Isn’t it enough for innovators to just innovate?

Numerous public and private sector reports in the last 36 months have identified the need for graduates from our education system to acquire commercial savvy and innovative thinking in order to compete internationally in a global marketplace for ideas. This is particularly so in the innovative industries which are widely accepted as the key to increasing productivity across economies, both directly and indirectly.

There appears to be a growing perception in the innovation industry base, particularly but by no means exclusively in those in their first 10 years of experience in their fields, that commerce equates to bringing an invention to market and as such, was irrelevant to them as “someone else does that”.  After years of focus and study, the commercial world can seem like another planet – remote, avoidable and best left to others who are interested in dealing with it. But, like any foreign country, the commercial world has much to offer a traveler, whether their career goal is running their own company, their own laboratory or their own research agenda.  Whether or not graduates of the innovative and creative disciplines are motivated by profit, in the twenty first century their work ultimately takes place in a commercial world of return on investment:  of time, of effort, and resources.

While there are no existing businesses seeking to provide these sorts of products in this way, there are a multitude of programs focused on providing qualifications and training in business.  These programs are largely within universities and are generally lengthy and expensive. The major university alternative to the specialty business degrees, particularly within the research and development sector, is the range of qualifications in commercialization.  In both cases, courses require a level of specialization immediately on enrolment, be it in content level or in management focus, and require a commitment of at least six months full time and in the vicinity of $10,000.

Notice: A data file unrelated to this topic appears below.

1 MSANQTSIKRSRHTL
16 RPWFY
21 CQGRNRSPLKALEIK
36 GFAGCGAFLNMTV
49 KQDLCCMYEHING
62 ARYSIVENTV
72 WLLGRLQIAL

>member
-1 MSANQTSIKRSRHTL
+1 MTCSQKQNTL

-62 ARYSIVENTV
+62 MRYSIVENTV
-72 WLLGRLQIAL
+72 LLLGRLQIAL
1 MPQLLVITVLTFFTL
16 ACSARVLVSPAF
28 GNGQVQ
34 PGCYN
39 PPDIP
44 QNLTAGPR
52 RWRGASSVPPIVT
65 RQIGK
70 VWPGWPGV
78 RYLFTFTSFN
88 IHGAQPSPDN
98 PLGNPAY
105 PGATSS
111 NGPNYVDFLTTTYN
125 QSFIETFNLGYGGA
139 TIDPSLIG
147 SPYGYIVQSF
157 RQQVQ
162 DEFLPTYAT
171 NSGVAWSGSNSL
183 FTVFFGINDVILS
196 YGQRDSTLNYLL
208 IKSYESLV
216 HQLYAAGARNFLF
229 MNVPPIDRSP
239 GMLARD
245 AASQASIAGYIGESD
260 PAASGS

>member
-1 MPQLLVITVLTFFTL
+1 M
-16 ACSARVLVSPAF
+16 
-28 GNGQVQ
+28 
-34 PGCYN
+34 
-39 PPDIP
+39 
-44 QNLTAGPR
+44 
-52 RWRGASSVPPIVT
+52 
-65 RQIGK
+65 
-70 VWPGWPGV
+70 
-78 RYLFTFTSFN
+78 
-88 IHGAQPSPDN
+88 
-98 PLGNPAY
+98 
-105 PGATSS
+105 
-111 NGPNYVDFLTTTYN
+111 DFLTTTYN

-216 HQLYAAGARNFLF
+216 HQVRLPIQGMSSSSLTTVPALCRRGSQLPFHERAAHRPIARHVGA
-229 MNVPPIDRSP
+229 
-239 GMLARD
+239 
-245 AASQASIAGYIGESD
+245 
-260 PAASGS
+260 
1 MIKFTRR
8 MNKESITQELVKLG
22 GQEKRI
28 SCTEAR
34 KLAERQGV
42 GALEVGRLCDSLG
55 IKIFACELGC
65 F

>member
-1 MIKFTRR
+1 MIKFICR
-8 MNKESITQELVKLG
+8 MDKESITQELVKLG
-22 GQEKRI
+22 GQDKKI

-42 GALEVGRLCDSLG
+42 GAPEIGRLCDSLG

At the other end of the spectrum are programs focussed on establishing and operating a small business. These largely have an operational focus however, these course also require a commitment of time and money many graduates and early career innovators and creatives are not prepared to make, preferring the immediate security of a regular income and a defined career path.

YCF fills this gap, building its own foundation on three points of difference:

  • we provide broad knowledge in a focussed and targeted way
  • we take a new approach to uptake skills that goes beyond sale to encompass industry productivity and public good
  • we deliver short, immediate outcome programs rather than long term-specialty-based qualifications

Putting the “Continuing” in Continuing Education

Changes in the mix of skills and occupations required by various industries influence the demand for education; this particularly influences mature-age students to return to education. The development of post-graduate courses and flexible methods for course delivery has allowed the expansion of this field over the past five years. In 2012-13, mature age students ie over 25 years old, accounted for 17.3% of the education and training market. Demand for these courses is high as people update and upgrade their knowledge and skills for career change and progression. Australia also has a strong record for participation in lifelong learning, measured against other OECD countries (IBISWorld Industry Report: Education and Training in Australia, February 2013.)

There has also been an explosion in choice of post-graduate courses on offer during this period, as universities have sought to attract students to fee-paying courses. Masters degrees, Executive Education programs and Graduate Diploma/Certificate courses attract thousands of mature age students every year seeking to advance or distinguish themselves in an increasingly competitive and changeable global market.

The master of business administration degree (MBA) has transformed during this expansion from a degree of distinction to the staple of the postgraduate business industry. An MBA is effectively a general management qualification featuring a taste of all the core disciplines but focusing on leadership skills According to the University of Western Australia Business School’s postgraduate program director, the typical MBA student will be late 20s and early 30s, going into their 40s.  Many of them have non-business degree backgrounds – they may have good technical skills but no knowledge with respect to strategy, basic accounting or finance or leadership and organizational skills.  In contrast, masters students tend to be younger and continuing their studies in a field similar to their undergraduate degree (“Specialist MBA takes it to the next level” Australian Financial Review, 24 September 2012.) 

Professionals seeking to secure promotions and expand their careers are studying short courses in IT, finance and communication, seeking the right mix of skills to give them an edge in the job market.  The Chief Executive Officer of Open Universities Australia, Paul Wappett, has noted that students are currently very discerning about the type of education they want.  According to Mr Wappett, some students are doing short courses because they need particular skills to help them in their current job, with others taking single units because they are looking for promotion opportunities.